To engage in contract mediation both parties must consent to it. The consent must be voluntary and uncoerced because the party dissatisfied with its outcome can withdraw from the process at any time, which means a waste of time and money. Therefore, the decision to go into mediation must be well-informed and with respect for the right of both parties. 
 

What to look for in a good mediator

When the parties in dispute mutually agree to go into mediation, the next step is finding the right mediator. A list of mediators is available on the websites of regional courts of relevant territorial jurisdictions. The websites contain also a list of mediator organisations and associations whose services you can use. In the case of mediation related to contracts, the parties can select any mediator entered on the mediators’ list countrywide. 
 
When selecting a mediator, it is worth checking his/her specialty, education and experience. The parties should select a person who, in their opinion, knows that area of law, has the appropriate or related education and experience.
 
In the case of contract mediation, the parties agree the costs of the mediation with the mediator – there are no statutory or fixed fees in this case. In difficult circumstances, some mediators agree to conduct mediation free-of-charge or to postpone the payment date.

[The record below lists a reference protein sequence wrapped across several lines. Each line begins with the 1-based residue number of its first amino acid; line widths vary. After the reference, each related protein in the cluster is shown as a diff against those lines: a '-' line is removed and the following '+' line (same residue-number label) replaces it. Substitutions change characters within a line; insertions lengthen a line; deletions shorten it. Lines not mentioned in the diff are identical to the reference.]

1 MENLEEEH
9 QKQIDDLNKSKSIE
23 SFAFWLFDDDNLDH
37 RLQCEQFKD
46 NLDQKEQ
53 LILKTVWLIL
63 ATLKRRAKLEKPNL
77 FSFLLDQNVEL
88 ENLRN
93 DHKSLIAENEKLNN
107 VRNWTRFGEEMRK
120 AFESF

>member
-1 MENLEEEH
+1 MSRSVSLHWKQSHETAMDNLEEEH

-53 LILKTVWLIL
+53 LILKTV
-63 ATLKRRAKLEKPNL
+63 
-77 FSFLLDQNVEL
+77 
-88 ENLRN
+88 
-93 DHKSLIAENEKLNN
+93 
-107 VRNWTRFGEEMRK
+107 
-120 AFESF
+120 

Signing a mediation agreement and court settlement

Once the mediator is selected, a mediation agreement should be signed and the process should be commenced. What is important is that at the time of the pandemic mediation can be carried out through a conference call or Skype so the parties do not have to leave home to make a settlement. Court trials using the same procedure are extremely rare (individual proceedings).
 
Once the parties reach a settlement, the mediator sends it to court for approval. We can risk an opinion that once the complications connected with the coronavirus pandemic cease and once courts reopen for business, a settlement made at that time before a mediator will most probably be approved sooner than the first hearing in a trial takes place. Therefore, it is worth considering mediation.